All of my books contain emotion.  In fact, emotion is why I write them.  My recent work focuses on loss, grief, and grief recovery.  I wrote these books to identify, track and grow from the roiling emotions I was feeling at the time.  Readers can see my journey in the words I write and the outcome in my latest book about finding happiness again.

Emotion may serve as a “hook.”  Dialogue is one way to hook a reader, according to Mary Jaksch.  She expands this point in her Write to Done website article, “3 Things You Need to Know about Using Dialogue in Non-Fiction.”  What makes dialogue a hook?  According to Jaksch, it works “because it makes a story t of mere information.”  That’s why many newspaper articles open with a quote.

Decades of writing experience have taught me that you have to set the stage for emotion.  You can’t just slap it in the middle of a page and consider yourself done.  Usually, I cite a resource from the bibliography, explain my reaction to this information, and tell how I used it.  

Emotion stirs the reader.  Steve Zousmertells how an author may stir the reader in his “Writer’s Digest” article, “Evoke Emotions in Your Readers, published in the November 2009 issue.  A mistake many biographers and memoir writers make, according to Zousmer, is getting caught up in chronology.  The success of this kind of writing depends on the author’s ability to see his or her story as more than a procession of events, Zousmer notes.

His comment made me think of my own writing.  My elder daughter and father-in-law died the same weekend.  One week later, I sat down in front of the computer and started to pour out my soul in words.  Many of these articles were posted on the Internet and they eventually became a book.  Shocked as I was, overcome with grief as I was, I somehow had the sense to arrange the articles in topical order, not chronological.

Emotion helps the reader to remember facts.  Psychologists like my younger daughter know people remember emotions more easily than facts. Still, I know when I add emotion to my non-fiction writing that I have to sound sincere, credible, and stable. 

Harriet Hodgson, Health and Wellness Author

Rochester, Minnesota resident Harriet Hodgson has been a freelance writer for 38 years, is the author of thousands of articles, and 36 books. She has a BS from Wheelock College in Boston, an MA from the University of Minnesota, and additional graduate training.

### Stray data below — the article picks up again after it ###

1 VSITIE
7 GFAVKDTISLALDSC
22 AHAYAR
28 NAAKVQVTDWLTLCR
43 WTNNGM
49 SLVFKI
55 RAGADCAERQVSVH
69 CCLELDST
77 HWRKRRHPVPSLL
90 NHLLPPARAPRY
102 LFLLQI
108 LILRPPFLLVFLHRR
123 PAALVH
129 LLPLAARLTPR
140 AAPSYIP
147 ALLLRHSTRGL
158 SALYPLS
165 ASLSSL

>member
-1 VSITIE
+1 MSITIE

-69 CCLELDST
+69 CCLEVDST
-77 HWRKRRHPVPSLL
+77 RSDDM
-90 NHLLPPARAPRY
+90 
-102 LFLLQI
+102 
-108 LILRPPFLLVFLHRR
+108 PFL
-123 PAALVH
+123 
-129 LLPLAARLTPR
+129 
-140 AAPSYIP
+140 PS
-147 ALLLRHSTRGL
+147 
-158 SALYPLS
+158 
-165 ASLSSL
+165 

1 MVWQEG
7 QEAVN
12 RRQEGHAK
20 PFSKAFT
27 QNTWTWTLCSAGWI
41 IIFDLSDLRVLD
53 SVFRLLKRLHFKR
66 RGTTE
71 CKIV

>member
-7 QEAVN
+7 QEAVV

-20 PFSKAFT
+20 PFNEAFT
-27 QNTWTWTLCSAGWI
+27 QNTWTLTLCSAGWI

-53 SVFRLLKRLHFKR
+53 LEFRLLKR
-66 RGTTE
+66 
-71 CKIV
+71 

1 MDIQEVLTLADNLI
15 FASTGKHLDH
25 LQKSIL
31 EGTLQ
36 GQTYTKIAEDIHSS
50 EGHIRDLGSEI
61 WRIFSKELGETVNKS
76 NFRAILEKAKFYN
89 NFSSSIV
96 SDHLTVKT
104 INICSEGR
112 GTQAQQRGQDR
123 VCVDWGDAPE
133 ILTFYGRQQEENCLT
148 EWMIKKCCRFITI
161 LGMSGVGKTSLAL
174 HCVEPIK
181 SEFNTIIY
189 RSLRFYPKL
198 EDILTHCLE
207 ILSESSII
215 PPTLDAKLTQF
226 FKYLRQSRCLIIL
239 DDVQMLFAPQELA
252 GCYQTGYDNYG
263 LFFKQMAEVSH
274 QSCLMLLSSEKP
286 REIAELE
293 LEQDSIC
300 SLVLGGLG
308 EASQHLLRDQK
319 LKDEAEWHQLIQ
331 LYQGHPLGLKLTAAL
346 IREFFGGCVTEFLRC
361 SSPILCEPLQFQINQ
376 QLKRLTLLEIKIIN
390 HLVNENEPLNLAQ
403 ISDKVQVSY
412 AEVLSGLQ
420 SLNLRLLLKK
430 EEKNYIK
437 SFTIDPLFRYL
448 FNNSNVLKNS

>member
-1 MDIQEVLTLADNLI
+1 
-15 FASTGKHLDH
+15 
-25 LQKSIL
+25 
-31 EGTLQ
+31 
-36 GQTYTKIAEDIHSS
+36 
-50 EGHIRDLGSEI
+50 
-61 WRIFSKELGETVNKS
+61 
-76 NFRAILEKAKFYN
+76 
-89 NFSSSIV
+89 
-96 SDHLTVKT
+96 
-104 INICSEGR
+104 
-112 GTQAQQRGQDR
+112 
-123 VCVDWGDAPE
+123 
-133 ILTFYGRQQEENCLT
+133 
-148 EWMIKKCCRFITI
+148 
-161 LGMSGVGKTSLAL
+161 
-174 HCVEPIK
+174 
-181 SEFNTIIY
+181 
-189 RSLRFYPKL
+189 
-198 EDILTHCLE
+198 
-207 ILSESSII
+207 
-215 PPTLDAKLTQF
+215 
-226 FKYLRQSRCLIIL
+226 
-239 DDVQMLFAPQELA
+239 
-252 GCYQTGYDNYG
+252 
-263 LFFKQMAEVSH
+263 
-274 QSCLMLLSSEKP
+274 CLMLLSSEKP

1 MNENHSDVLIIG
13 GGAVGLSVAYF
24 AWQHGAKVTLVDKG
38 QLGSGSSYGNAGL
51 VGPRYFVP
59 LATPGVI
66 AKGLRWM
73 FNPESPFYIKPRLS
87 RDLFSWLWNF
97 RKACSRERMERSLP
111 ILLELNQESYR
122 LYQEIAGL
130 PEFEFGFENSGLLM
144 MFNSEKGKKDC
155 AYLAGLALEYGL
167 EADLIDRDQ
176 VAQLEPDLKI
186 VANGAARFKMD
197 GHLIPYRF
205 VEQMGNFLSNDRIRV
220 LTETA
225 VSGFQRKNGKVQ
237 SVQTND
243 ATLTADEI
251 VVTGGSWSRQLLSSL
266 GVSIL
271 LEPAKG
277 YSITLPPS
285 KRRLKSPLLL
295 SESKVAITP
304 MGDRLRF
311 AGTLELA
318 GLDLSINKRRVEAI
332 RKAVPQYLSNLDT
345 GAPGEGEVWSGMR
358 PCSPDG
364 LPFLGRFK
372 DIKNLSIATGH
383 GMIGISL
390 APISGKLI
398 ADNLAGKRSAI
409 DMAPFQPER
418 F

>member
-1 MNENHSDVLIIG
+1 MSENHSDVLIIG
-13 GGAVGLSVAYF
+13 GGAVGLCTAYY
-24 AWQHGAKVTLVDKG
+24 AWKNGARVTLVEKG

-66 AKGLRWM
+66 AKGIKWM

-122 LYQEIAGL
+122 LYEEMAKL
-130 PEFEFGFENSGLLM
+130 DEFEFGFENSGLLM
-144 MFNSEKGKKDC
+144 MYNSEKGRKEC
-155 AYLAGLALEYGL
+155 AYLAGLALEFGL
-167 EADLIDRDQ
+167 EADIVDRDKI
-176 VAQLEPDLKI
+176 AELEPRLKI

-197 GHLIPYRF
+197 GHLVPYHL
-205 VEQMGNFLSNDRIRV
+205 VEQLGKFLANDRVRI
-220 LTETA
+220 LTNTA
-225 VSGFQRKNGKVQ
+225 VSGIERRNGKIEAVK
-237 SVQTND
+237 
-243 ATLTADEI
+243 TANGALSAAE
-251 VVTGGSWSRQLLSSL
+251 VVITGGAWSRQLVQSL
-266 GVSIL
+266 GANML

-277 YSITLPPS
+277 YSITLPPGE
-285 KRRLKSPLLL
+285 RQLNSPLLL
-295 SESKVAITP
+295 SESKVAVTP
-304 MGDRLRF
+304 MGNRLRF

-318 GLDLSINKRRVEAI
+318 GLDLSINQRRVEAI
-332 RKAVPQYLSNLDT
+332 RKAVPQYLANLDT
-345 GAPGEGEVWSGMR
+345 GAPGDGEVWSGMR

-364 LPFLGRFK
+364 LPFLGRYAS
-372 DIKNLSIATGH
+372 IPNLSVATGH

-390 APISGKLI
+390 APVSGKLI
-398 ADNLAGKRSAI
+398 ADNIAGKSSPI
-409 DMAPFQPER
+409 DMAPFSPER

Hodgson is a member of the Association of Health Care Journalists and the Alliance of Independent Authors (ALLi). She is a contributing writer for the Open to Hope Foundation, The Grief Toolbox, and The Caregiver Space websites. Visit www.thecaregiverspace.org/authors/hhodgson to read her articles.

Hodgson has appeared on more than 185 talk radio shows, including CBS Radio, dozens of television stations, including CNN, and dozens of blog talk radio programs. A popular guest, she has given presentations at public health, Alzheimer’s, bereavement, and caregiving conferences.

Her recent work is based on Hodgson’s 21 years as a family caregiver. She was her mother’s family caregiver for nine years, her twin grandchildren’s guardian and caregiver for seven years, and is in her fifth year as her disabled husband’s caregiver. Visit www.harriethodgson.com for more information about this busy wife, grandmother, caregiver, and author.

www.writelife.com    harriethodgson@charter.net

To follow along with the rest of the tour, please visit the author’s tour page on the 4WillsPublishing site.  If you’d like to book your own blog tour and have your book promoted in similar grand fashion, please click HERE.  

Lastly, Harriet is a member of the best book club ever – RAVE REVIEWS BOOK CLUB #RRBC! If you’re looking for amazing support as an author, or if you simply love books, JOIN US! We’d love to have you!
Thanks for supporting this author and her work!